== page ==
Random Thoughts from the Office: October 8, 2010

I'm in hell.

I am seriously in hell right now. I must be. It wasn't bad enough that I had to sit through that abomination of a main event at the Hell in a Cell pay per view, one that so totally sucked the life and enjoyment for what was actually a pretty decent show for me up till that point. Now the Antichrist of WrestleCrap Radio shows back up? Boy am I just one happy lawyer? But hey. Ain't nothing gonna break-a my stride, not even Nintendo John.

I've been thinking a lot since Sunday's pay per view about the current state of wrestling and how I personally feel about it. I mean, I hate being so negative all the time here in my column and on the WrestleCrap forums. I still love professional wrestling as a means of entertainment, but more and more recently I find myself a lot more negative than positive about the current states of both the WWE and TNA. Although there are still moments that excite me in wrestling: Ring of Honor, the Dragon Gate USA shows, SHIMMER. There is still a lot to like about wrestling.

However, when it comes to wrestling choice on a weekly basis when I live I have basically the WWE and TNA, and their product recently has left me cold and wondering I even bother with wrestling any more.

First, before I go deeper let me say that TNA actually has improved a lot. Their storylines and shows most of the time are still stupid and filled with holes a five year old autistic child could see through, but at least they're trying to get better, not always succeeding but TRYING, and to some extent it's working. I no longer want to take a trip to the Impact Zone just to burn it down anymore, which is more than I could say after Genesis.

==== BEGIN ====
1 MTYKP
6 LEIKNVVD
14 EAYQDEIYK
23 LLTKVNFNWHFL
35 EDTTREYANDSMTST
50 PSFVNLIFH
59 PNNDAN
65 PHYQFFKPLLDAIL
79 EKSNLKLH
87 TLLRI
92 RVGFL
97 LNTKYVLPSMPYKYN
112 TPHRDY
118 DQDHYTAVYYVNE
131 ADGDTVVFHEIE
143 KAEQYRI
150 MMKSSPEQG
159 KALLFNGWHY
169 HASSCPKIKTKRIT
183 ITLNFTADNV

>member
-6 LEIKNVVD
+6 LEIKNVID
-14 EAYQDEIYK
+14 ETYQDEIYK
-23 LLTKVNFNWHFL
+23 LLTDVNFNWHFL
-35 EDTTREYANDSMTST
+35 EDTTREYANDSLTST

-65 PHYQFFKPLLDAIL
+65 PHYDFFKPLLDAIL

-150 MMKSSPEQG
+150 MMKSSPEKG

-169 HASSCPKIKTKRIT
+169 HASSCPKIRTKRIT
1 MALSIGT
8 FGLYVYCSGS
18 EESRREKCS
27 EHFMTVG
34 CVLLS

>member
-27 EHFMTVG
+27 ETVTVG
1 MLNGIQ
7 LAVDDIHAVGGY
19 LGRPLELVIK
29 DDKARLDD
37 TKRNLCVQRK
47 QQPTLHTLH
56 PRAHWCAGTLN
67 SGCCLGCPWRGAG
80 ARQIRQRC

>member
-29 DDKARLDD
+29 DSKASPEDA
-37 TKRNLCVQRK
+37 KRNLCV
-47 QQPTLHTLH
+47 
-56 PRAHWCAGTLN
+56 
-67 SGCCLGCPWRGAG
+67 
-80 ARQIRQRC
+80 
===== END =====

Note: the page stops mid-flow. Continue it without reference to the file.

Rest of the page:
The WWE has had its moments too: Taker-Shawn II, the well booked surprise return of Daniel(son) Bryan, The Miz has usually been entertaining and this current season of NXT is most certainly the Wrestling Gods gift to comedy.

But I wonder now if perhaps we as wrestling fans have been spoiled. A lot of us began watching wrestling during one of the greatest eras ever: The nWo running rampant in WCW; while it did get frustrating when it got repeated over and over ad nauseum but when it began on the night Hulk Hogan turned heel, it was the biggest thing in wrestling ever, an epic moment we thought would never be repeated. Only the WWE answered back with the Attitude Era: stars like Triple H, The Rock, Kurt Angle and Stone Cold Steve Austin became household names. And wrestling was epic, The Monday Night Wars created the best television wrestling had ever seen as Vince McMahon and Eric Bischoff tried to outdo each other. And if you ever needed a break there was always ECW, Paul Heyman's little promotion that could, with its compelling storylines and hardcore attitude they survived and in some cases even thrived by being different.

Even when WCW and ECW folded there was still great times ahead. The WWE had enough talent to make compelling matches for years. Even if they horrifically botched the InVasion angle, fans could look forward to guys like RVD, Jericho, Guerrero, Benoit and others to put on great matches to add to the top tier talent the WWE already had. Then they bettered it with Tag team wars featuring The Hardys, The Dudleys and Edge and Christian. Plus you had smaller independents like Ring of Honor springing up to provide great wrestling.